A relatively new unit within the La Crosse Police Department that’s been working this past year will be on display for the state Thursday.
The Community Resource Unit (CRU) will be featured at 1:30 p.m. as part of the League of Wisconsin Municipalities yearly conference, which is held this time around at the La Crosse Center.
The CRU is basically a combination of a La Crosse Police investigator and a member of La Crosse County’s crisis management team, responding to certain calls that would require an expert in dealing with dilemmas surrounding mental health.
Police Chief Shawn Kudron was on La Crosse Talk PM to talk Wednesday about the ins and outs of the CRU, including how it got started.
“We’ve started this somewhat as a pilot program and found very early on that there was a great need for this and we’re showing success,” Kudron said. “And we continue to work with service organizations, work with people, work with consumers who are experiencing mental health crisis, and try to connect them with the proper services to reduce those crisis calls for service.”
Kudron, who has been police chief just over three years, said creating this unit was years in the making, dating back to when he was on the investigative team within the department.
“We had been dealing with certain situations,” Kudron said. “I had been reviewing reports in my previous position and we had been responding to a similar type of call that was very high priority and dangerous, and it had a mental health nexus.
“And as I reviewed those reports, I knew that there was something better that we could do, discuss this with our staff, and it took a few years, but we finally got to a place where we were able to dedicate some of our police employees to do this work, along with continually building this relationship with La Crosse crisis.”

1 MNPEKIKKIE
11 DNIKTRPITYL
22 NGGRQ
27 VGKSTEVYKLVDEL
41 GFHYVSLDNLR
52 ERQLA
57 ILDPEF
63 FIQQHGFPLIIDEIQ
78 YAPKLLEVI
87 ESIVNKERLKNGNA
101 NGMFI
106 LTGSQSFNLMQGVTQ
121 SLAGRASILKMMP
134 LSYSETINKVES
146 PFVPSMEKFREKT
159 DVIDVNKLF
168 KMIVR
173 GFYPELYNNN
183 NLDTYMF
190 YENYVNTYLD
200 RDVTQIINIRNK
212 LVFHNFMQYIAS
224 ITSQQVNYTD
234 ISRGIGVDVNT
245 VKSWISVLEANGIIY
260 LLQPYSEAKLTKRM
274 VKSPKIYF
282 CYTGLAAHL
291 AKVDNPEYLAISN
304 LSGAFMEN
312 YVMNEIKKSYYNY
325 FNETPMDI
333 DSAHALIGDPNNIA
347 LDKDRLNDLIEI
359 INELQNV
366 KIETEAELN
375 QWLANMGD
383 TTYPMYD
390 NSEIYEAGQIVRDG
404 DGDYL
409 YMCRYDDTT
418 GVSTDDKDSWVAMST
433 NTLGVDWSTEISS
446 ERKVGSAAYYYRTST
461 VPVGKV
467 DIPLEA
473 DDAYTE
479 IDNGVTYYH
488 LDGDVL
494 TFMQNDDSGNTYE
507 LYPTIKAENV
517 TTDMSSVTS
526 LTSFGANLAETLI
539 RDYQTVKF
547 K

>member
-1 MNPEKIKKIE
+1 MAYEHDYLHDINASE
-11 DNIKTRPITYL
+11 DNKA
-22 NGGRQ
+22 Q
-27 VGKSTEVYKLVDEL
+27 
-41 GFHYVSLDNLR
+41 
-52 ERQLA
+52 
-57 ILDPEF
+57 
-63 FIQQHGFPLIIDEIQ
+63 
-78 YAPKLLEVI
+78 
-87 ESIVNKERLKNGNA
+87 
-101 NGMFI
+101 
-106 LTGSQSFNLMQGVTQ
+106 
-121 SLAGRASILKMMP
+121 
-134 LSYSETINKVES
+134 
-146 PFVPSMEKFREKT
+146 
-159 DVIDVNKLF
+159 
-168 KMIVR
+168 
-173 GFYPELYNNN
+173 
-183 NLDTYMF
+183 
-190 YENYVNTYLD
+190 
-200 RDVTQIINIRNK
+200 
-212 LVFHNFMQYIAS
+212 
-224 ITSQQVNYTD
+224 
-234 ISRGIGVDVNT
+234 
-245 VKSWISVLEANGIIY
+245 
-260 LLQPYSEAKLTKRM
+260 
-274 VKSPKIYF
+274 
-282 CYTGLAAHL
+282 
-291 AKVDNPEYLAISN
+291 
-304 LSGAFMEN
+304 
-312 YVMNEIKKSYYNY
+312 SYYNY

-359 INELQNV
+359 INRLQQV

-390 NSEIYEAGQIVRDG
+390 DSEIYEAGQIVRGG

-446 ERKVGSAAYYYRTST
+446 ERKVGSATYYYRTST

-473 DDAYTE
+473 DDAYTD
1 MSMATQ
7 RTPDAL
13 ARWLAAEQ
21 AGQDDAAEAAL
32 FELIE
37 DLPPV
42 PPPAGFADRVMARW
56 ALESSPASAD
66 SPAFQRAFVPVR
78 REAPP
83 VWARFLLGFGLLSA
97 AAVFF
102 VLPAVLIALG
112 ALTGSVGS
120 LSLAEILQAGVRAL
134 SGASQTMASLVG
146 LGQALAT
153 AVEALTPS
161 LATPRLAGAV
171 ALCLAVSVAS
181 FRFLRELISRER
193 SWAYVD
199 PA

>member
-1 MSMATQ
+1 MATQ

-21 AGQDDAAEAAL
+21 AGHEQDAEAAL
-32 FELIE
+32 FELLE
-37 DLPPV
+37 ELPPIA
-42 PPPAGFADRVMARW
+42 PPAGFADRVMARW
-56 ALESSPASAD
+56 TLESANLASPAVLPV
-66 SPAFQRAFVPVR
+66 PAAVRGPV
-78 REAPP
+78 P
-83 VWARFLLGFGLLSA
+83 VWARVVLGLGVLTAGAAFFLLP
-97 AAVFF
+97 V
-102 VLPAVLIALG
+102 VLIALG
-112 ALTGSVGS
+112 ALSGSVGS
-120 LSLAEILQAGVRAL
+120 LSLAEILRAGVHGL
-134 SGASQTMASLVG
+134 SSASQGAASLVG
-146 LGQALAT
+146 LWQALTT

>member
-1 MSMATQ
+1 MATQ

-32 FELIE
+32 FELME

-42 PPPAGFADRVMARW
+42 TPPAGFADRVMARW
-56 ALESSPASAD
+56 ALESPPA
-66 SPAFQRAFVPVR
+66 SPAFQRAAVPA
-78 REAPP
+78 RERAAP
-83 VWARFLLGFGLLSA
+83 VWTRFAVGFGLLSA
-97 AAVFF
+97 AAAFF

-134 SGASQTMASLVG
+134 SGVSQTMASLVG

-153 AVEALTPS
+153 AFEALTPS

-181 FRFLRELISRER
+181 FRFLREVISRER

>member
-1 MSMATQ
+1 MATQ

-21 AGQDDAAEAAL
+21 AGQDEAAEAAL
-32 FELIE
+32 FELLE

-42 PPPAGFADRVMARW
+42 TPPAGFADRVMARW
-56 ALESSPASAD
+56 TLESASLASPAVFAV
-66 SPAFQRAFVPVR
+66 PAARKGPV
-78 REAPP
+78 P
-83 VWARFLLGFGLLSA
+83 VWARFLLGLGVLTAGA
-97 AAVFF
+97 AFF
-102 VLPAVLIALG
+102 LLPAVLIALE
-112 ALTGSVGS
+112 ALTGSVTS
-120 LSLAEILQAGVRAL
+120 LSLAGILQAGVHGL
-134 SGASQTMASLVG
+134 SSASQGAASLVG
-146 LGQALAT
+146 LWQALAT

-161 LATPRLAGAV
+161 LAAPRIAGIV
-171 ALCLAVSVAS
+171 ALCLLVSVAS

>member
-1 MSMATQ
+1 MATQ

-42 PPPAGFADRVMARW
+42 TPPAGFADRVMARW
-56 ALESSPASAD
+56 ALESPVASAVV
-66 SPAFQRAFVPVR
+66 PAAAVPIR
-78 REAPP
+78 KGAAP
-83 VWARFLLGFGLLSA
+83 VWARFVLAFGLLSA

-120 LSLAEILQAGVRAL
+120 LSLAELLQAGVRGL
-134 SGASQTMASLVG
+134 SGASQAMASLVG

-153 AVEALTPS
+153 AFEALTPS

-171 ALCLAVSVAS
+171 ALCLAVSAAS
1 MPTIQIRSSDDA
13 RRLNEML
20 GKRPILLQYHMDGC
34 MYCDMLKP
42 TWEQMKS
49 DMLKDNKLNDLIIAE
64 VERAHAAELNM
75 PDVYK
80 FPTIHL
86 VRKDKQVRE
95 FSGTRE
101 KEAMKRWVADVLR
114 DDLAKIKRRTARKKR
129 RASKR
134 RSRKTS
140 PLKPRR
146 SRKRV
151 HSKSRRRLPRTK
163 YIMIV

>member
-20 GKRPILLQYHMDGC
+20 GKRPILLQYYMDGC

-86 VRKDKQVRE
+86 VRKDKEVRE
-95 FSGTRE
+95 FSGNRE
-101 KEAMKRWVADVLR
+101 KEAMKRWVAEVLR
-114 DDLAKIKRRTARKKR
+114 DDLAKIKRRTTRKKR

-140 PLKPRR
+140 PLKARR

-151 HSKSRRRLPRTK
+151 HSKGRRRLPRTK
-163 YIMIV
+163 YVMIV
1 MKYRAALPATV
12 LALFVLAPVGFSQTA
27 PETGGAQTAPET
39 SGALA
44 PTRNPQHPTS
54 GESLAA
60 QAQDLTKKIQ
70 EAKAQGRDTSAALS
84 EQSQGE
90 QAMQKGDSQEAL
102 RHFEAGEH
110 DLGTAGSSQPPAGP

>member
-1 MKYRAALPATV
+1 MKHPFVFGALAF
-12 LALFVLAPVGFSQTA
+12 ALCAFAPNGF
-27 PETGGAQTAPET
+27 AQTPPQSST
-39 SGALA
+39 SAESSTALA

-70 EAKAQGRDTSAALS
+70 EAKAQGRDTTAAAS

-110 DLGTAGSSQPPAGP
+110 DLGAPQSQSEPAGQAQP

Since the CRU got started in July of 2021, it has taken 1,465 calls. Right now, there are two CRUs within the department. The hope is to add at least one more soon, if the funding can be secured.
“This is where our elected officials have an opportunity to support these types of grants and support agencies that apply for and are awarded these grants so that we can do this work,” Kudron said.
While the CRU clearly helps a focused area of the population that is dealing with mental health, it is also lessening the burden of law enforcement.
“Because these calls can take time and sometimes the best result occurs when you can take time with individuals and, really just figure out the core reasons for why they’re in crisis,” Kudron said. “And our officers, at times, don’t always have the ability to dedicate a greater amount of time. This unit does.and that has definitely assisted in finding successful conclusions for consumers in our community.”
A big part of the CRU isn’t just the initial call, Kudron noted.
“With having our co-responder, we are getting kind of the best service, quicker, on scene right away to assess what the issues are, to identify the triggers in that person’s life, and then to come up with the correct safety plan around that,” he said. “And then again, not only just doing that at that one time, but then following up days later to make sure that the right resources are connected with that individual.”